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January 26, 2021

Your How to Guide to Celebrating PNG’s Independence Day

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Every year, come September 16, Papua New Guineans all across the country and all over the globe celebrate the country’s Independence.

It’s a national holiday commemorating the country’s emancipation from colonial administration, and as such people from all over the country take time out to acknowledge the significance of this day.

With all the festivities that occur during this time, what is one to do? Here are a few ideas.

Where’s your flag?

Nothing else screams PNG like the national flag, whether it’s hanging from a pole, in your car, or on your wall, fly it high and proud.

Dress the part

There are tons of t-shirts, shorts, dresses, you name it, all PNG inspired and fitting for the day.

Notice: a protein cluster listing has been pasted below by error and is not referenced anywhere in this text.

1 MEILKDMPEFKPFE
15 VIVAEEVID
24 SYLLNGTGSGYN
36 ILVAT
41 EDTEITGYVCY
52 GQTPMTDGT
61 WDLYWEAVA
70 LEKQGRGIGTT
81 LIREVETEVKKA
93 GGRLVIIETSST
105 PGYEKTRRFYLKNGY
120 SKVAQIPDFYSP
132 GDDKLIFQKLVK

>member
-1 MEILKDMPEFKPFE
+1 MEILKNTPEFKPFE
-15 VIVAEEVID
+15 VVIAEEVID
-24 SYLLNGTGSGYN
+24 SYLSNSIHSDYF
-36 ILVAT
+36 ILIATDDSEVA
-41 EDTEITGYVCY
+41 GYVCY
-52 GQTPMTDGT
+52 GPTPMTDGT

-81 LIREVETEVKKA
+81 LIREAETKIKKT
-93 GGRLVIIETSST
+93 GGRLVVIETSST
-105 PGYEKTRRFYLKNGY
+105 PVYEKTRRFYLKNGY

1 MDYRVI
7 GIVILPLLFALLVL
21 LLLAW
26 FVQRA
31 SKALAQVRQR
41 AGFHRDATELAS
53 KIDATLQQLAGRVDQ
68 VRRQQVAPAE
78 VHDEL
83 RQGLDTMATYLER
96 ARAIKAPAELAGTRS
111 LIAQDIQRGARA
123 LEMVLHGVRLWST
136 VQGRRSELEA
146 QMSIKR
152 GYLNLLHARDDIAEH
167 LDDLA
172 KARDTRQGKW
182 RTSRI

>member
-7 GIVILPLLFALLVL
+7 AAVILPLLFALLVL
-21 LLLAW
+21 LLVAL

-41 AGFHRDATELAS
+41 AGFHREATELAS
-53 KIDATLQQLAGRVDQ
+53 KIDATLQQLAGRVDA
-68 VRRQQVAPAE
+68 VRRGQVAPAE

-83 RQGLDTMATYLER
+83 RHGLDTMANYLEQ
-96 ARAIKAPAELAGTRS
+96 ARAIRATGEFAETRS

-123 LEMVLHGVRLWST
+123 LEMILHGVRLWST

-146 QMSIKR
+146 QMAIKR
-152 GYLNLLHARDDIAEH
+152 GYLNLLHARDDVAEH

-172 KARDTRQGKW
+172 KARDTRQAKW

Whether you wish to go traditionally attired or somewhat eclectic embrace your inner patriot and let it show through whatever it is you choose to wear.

Face painting

In the spirit of the day and sticking to true flag fashion white, black, red and gold, can go straight on your face, instead of hanging a flag out go with painted flag on the face, hand, legs, whatever you fancy.

Join in on the Festivities

Whether you’re in the PNG or abroad, you’re sure to find a group of people doing something to celebrate PNGs Independence Day.

Join in on the festivities and have the best time; with all the patriotism in the air you’re sure to have nothing short of a great time.


Amidst all the hype, one must not lose sight of the true meaning of Independence.

It is through looking back that one can truly appreciate how significant this day.

So whether its face painting, or flag bearing there are no strict set of rules that govern Independence celebrations.

It’s a day set aside in remembrance of September 16, 1975, when on that day, the people of this country were given the right to govern their national affairs in their own terms.

“This country and its people now enter independence and sovereignty and as from now we will be counted among the family of nations.” – Grand Chief Sir Micheal Thomas Somare, Papua New Guinea’s first Prime Minister.

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